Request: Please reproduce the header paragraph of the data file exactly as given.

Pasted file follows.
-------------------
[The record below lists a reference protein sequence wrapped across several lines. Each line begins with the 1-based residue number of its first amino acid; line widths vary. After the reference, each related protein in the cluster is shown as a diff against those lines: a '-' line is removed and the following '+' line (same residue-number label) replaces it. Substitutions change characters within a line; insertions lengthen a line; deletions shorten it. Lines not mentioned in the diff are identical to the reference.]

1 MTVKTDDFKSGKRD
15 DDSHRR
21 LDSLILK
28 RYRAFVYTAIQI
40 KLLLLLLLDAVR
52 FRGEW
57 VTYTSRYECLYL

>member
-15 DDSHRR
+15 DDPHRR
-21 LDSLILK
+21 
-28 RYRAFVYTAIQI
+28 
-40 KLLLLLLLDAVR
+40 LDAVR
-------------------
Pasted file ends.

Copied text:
[The record below lists a reference protein sequence wrapped across several lines. Each line begins with the 1-based residue number of its first amino acid; line widths vary. After the reference, each related protein in the cluster is shown as a diff against those lines: a '-' line is removed and the following '+' line (same residue-number label) replaces it. Substitutions change characters within a line; insertions lengthen a line; deletions shorten it. Lines not mentioned in the diff are identical to the reference.]